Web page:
Fewer Applications And Less Money: Why Some Colleges Are Merging With college applications expected to decline in coming years, many U.S. schools are having trouble balancing their books. This tough financial reality has led to a wave of recent school mergers.

Fewer Applications And Less Money: Why Some Colleges Are Merging

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Students across the country are getting their college acceptance letters and deciding where to attend in the fall. Their choices could determine the fate of a number of colleges that are barely surviving. From NPR's daily economics podcast The Indicator from Planet Money, Stacey Vanek Smith and Paddy Hirsch explain.

STACEY VANEK SMITH, BYLINE: On the morning of April 6, 2018, Mackenzie Bumpus was on a mission. Mackenzie was student body president at Mount Ida, a small liberal arts college in Newton, Mass. And she had prepared a presentation for the business faculty about the school's athletes.

PADDY HIRSCH, BYLINE: And it was going really well, right? She was hitting her talking points. And then she felt this telltale buzz on her wrist.

MACKENZIE BUMPUS: I received a notification on my watch that we had gotten an email from the president.

HIRSCH: The president of Mount Ida College. Mackenzie got this weird feeling. She actually just stopped talking mid-presentation and read the email off of her watch.

BUMPUS: And I read that email, saw that school was closing.

VANEK SMITH: Mount Ida was closing. Well, it wasn't closing exactly. It was being acquired by the much larger, much wealthier University of Massachusetts.

JULIE FULTON: Because they're nonprofits, we tend to forget about colleges and universities being businesses.

VANEK SMITH: Julie Fulton is a college consultant and the owner of Mosaic College Prep.

FULTON: They have direct competitors, and they are trying to lure customers, who are the students and parents, with their offerings.

HIRSCH: Right now the college business is in crisis. For one thing, the pool of students is shrinking. Between 2025 and 2029, the number of college applicants is expected to decline by 15%. That means that colleges are scrambling to compete for a dwindling customer base.

VANEK SMITH: The average cost of one year of college in the U.S. is now more than $20,000 a year for public schools and about $50,000 a year for private schools. In spite of that really expensive tuition, a lot of schools across the country are having trouble balancing their books. And the COVID crisis has pushed many over the edge. With so much of college life online, a lot of students have taken a gap year, and many have opted for less expensive options.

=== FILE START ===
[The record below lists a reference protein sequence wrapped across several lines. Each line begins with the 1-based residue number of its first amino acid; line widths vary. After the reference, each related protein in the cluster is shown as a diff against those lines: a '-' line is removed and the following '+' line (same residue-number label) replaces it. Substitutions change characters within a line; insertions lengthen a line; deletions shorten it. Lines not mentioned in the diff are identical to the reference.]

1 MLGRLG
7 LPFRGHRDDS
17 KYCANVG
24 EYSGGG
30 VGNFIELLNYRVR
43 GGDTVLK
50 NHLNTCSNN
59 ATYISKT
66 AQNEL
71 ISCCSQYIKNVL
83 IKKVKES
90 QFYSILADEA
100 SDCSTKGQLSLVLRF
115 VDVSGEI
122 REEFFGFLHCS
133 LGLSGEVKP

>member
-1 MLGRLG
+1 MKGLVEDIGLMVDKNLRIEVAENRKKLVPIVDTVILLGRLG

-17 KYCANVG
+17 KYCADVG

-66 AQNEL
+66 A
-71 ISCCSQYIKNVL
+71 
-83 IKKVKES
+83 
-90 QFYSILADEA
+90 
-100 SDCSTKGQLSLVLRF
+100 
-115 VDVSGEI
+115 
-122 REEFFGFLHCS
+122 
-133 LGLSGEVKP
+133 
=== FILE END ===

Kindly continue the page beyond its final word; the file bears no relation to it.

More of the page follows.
HIRSCH: And Julie says something that's becoming more common is schools trying to make themselves attractive for a buyout.

FULTON: They use their best assets, which is their land and sometimes their established programs, to attract colleges to either partner with them or absorb them.

VANEK SMITH: This has been happening all over the place. So New England College bought up the New Hampshire Institute of Art.

HIRSCH: Boston University bought Wheelock, a small liberal arts college in Boston. And of course, in 2018, the University of Massachusetts bought Mount Ida.

VANEK SMITH: And a lot of colleges that are struggling are community colleges and some of the more regional campuses of large colleges. And those often allow students with families or students with full-time jobs or limited finances to get a college degree. And Julie worries a lot of those students could be left behind.

FULTON: Because if your local branch of your state college is shutting down, then you might not really have a four-year option in your neighborhood.

VANEK SMITH: Mackenzie, by the way, did finish her degree. She is in grad school now. But she says it still makes her kind of sad to think about her experience at Mount Ida. I mean, it was this place that meant so much to her, and it was just kind of erased off the map.

BUMPUS: There are just so many artifacts that I had from Mount Ida, like T-shirts and stuff, that they're so sentimental to me. So I made them into a blanket. Now it's one of those things where, like, I look back and I smile, and I think about all the good times that I had.

VANEK SMITH: Stacey Vanek Smith.

HIRSCH: Paddy Hirsch, NPR News.

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